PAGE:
With this unclarity, it becomes difficult to walk down the halls without questioning the lack of distance in the crowds or the people with their masks below their noses. The thought of going to school without a mask mandate, something ETHS had announced back in July but later adjusted, is also of constant questioning considering the state we’re in. Though being vaccinated certainly eases that stress, the worry of COVID-19 is constantly at the back of my mind, and one of the most obvious reasons ETHS will likely never return to complete normalcy anytime soon. Instead, we adjust and adapt to changes. 

Maddie’s thoughts

The changes ETHS made, with this upcoming school year, can amount to a level of disconnect among the student body. These tactics seemingly meant to rehumanize ETHS for its student population, may end up resulting in drastic changes that deny students the opportunity to acclimate themselves with their school environment. We all just returned from an unorthodox year and a half, to say the least, and for ETHS to come back following that period with countless changes, large and small, it can be expected that there will be a bit of a push-back and lack of connection students have with the school.

Half of the student body was used to their high school functioning a certain way. They knew 42-minute class periods, having all their classes in one day, five-minute passing periods, having lunch in a designated location, announcements during third period and a specific type of bell. Now, that is all different. Not to say that all of these rehumanizing changes are bad, but when a decision is made to make exceedingly exorbitant changes all in one school year—especially one following not being in the building, learning online, and having to deal with plenty of other external stressors—we, as students, should not be expected to welcome these all with open arms.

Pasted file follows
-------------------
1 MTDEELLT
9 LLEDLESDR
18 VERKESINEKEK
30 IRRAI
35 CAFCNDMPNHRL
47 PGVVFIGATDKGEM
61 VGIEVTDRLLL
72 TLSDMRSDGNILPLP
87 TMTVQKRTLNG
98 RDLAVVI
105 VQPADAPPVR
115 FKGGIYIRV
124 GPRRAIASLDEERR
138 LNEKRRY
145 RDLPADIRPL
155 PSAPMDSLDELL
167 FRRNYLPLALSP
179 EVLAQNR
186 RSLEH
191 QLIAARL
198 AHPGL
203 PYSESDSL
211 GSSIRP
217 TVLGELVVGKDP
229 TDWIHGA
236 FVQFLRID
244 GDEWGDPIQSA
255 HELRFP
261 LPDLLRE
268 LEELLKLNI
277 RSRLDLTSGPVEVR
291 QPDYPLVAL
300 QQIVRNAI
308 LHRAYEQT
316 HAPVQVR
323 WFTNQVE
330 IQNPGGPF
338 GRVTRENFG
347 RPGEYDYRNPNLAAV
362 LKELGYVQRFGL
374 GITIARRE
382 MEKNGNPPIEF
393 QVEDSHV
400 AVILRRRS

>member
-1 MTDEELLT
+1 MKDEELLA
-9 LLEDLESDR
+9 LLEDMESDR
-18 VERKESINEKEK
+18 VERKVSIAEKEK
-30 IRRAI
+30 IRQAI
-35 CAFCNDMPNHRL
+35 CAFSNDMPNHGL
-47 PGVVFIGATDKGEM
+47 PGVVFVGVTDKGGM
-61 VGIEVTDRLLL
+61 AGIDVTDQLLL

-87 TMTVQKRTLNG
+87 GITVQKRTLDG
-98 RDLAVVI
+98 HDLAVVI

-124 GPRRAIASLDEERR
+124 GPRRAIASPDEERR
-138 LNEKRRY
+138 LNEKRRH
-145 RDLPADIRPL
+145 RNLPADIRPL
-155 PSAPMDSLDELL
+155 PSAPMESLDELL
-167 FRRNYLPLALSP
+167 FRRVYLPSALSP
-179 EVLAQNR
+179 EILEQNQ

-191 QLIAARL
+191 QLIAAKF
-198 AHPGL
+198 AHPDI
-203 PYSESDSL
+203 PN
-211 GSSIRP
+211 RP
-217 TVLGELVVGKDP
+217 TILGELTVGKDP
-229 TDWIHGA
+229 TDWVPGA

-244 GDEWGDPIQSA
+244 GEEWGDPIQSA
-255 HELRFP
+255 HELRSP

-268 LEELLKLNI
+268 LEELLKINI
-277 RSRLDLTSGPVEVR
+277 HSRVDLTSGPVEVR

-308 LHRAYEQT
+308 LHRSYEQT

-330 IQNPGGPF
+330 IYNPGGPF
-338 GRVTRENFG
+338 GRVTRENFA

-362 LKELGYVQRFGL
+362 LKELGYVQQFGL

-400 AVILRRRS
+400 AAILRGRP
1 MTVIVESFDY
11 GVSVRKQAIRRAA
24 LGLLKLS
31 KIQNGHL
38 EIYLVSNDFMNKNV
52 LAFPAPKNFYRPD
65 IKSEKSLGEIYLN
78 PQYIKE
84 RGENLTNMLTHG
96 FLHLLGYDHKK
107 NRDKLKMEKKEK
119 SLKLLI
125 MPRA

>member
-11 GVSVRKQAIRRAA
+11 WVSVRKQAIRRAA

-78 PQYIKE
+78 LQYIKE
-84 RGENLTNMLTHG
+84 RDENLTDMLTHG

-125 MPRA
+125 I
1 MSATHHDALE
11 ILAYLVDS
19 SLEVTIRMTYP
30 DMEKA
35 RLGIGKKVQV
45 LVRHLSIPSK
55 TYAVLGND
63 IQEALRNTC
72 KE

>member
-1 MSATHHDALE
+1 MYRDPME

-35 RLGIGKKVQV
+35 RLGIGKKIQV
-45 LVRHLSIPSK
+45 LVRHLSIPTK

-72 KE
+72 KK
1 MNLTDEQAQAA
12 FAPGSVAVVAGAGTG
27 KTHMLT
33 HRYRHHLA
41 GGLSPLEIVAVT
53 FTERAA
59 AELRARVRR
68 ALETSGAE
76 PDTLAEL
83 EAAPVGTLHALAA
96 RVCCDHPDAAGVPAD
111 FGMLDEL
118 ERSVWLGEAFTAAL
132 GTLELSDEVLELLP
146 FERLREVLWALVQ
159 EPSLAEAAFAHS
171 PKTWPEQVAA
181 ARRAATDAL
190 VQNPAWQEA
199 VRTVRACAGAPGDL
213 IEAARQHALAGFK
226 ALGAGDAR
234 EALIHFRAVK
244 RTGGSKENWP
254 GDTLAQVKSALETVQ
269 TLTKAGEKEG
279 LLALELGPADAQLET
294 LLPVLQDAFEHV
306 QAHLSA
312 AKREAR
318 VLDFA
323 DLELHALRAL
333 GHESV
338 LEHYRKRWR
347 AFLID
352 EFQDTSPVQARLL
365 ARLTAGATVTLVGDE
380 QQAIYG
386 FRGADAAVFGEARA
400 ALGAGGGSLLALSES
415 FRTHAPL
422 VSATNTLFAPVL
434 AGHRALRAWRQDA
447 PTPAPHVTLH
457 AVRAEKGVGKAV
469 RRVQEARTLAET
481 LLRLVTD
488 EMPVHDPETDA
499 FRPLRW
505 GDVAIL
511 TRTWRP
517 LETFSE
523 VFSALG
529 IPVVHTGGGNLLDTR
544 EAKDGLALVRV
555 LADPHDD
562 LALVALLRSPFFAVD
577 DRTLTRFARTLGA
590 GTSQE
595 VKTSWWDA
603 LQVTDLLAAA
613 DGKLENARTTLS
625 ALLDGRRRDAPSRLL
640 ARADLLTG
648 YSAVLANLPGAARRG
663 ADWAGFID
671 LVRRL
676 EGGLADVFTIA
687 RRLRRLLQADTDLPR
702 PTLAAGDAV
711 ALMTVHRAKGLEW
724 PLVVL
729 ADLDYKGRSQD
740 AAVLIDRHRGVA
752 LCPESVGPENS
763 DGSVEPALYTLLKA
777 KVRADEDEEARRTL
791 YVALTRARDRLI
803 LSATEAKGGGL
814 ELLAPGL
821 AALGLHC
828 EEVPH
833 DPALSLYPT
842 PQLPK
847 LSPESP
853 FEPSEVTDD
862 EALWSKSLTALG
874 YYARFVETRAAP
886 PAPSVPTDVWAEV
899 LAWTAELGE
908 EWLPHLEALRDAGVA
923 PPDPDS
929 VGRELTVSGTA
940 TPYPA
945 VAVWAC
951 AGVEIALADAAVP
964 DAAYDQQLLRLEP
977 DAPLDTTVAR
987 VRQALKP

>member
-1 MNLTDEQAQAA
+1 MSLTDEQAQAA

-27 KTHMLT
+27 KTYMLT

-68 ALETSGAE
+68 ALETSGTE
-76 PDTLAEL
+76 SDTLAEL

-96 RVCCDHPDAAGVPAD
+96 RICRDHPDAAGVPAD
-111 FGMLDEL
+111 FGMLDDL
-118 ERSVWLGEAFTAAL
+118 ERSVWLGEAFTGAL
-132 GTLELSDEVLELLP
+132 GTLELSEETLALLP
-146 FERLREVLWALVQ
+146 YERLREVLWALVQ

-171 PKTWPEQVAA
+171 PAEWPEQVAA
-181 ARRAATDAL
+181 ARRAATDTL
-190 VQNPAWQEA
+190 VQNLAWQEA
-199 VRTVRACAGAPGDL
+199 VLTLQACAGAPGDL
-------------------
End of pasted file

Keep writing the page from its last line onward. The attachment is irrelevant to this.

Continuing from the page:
For many students, teachers and staff alike, the return to school has been seen as a return to normalcy. Even though we are still experiencing the effects of the pandemic still raging across the nation and globe, the decision made for ETHS to return to in-person learning was seen as a victory. No more awkward Zoom calls or breakout rooms. No more internet failing or lack of connection with teachers and students. The in-person schooling formula could acknowledge the hardships and struggles many faced under online learning while also building back the daily connections that had been lost. Yet, these rehumanizing changes that had been made, make a “return to normalcy” impossible for some students, given the drastic shift in the daily engagements of the new school environment. 

While, at least for this year, the rehumanizing changes are here to stay, small structural shifts can allow for a better connection and ability for students to readjust to their new learning environment. This can be as simple as giving students small breaks during class (due to many struggling with the constant, attentive nature required of us throughout in-person learning), or even offering more clarity to the school year and how it is meant to function as a whole. The shifts, following a jarring break, from being within the physical walls of ETHS may have been a bit too fast and furiously made, in cumulation, further work must be done in order to offer a better connection and support to those who are not used to the new, rehumanizing tactics.